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Is there an analytical method to find the roots of the following equation?

$$y = -\frac{1}{2}{x}^{2}-\cos(x)+1.1$$

I'm sorry for the trivial question, I'm new at math! :)

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A transcendental equation like that, where the independent variable is inside and outside a transcendental function, more often than not doesn't admit neat closed-form expressions for its roots. – J. M. May 13 '12 at 8:51
up vote 2 down vote accepted

This equation does not admit an analytic solution, i.e., there is no formula in terms of "elementary functions" (giving the solution in terms of additions, substractions, multiplications, divisions, $n$-th roots, exponentials and logarithms).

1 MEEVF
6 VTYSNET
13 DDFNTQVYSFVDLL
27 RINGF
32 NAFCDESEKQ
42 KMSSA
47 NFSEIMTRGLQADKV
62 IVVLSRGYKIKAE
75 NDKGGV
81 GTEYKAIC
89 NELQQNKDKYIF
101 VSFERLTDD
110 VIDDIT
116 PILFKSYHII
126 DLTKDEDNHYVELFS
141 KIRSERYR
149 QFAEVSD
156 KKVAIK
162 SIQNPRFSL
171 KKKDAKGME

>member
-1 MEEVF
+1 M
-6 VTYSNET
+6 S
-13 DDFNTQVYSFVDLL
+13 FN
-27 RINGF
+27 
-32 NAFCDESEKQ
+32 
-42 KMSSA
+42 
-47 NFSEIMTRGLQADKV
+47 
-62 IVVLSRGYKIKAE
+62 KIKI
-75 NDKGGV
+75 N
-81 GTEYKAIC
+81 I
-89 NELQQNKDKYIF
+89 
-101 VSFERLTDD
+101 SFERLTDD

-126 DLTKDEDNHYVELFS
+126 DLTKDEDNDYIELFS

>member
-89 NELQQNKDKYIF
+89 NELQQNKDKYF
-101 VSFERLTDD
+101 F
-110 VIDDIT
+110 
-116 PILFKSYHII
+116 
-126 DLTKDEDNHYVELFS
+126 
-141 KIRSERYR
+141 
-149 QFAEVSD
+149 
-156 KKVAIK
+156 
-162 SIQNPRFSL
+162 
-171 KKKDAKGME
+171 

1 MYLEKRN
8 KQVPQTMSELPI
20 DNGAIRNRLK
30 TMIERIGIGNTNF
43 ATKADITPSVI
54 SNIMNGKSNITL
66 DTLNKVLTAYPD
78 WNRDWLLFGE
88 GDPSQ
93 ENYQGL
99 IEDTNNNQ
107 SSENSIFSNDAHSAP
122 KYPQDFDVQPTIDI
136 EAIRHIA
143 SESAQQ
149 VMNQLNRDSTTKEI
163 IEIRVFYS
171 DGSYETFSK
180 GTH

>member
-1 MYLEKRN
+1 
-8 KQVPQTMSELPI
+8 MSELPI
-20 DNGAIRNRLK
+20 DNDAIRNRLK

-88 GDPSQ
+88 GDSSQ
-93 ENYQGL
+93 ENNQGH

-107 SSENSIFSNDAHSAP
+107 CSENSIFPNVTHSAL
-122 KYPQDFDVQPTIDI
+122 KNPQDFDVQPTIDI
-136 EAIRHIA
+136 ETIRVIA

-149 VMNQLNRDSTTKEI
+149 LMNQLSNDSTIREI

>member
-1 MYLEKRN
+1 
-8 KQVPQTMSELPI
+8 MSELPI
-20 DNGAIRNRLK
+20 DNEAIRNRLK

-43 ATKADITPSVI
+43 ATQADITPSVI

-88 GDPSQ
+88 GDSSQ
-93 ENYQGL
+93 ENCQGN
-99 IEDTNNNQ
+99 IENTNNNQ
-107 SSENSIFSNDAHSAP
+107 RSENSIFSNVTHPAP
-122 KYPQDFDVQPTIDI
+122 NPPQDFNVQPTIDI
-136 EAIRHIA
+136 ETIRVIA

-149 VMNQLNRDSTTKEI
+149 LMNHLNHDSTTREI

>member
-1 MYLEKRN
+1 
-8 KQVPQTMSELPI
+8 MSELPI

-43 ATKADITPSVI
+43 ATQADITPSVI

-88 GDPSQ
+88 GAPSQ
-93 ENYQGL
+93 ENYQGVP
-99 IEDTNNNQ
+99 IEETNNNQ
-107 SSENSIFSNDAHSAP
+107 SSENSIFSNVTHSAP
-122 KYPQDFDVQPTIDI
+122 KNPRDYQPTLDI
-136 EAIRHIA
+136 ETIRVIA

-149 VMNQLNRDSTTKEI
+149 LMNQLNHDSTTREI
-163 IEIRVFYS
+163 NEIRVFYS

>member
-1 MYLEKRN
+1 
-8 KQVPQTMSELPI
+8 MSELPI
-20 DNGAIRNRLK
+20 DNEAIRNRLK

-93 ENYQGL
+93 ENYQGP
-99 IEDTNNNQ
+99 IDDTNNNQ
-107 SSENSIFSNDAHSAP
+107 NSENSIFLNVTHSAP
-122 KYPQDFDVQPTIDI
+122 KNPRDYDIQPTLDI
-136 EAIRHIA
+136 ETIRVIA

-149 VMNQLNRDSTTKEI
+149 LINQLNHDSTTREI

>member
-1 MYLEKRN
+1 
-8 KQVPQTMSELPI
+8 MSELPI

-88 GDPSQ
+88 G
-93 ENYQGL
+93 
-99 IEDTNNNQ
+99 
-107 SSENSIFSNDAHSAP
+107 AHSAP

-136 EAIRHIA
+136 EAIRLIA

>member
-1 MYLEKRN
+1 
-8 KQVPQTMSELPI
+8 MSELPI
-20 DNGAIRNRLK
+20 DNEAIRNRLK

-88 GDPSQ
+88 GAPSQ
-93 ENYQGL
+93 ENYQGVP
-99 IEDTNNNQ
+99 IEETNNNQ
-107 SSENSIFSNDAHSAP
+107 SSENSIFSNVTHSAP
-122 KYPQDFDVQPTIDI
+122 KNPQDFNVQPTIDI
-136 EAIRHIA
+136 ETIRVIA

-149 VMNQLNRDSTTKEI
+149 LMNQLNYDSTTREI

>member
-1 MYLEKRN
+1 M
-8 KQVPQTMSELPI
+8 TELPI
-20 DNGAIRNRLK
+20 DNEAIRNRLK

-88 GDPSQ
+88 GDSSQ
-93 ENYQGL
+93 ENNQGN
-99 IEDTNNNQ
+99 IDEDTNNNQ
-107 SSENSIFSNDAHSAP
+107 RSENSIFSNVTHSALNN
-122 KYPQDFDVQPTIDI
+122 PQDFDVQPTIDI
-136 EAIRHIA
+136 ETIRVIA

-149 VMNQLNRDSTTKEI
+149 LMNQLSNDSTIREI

Edit: I noticed that my "integral approach" won't work. Proving that this formula admits no analytic solution requires techniques that go way beyond what can be done with basic algebra.

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Sounds intriguing. Could you write out this integral solution of yours, for the benefit of everybody else? – J. M. May 13 '12 at 9:08
I do agree, could you please write out a proof for your statement? – Jashin_212 May 13 '12 at 9:19

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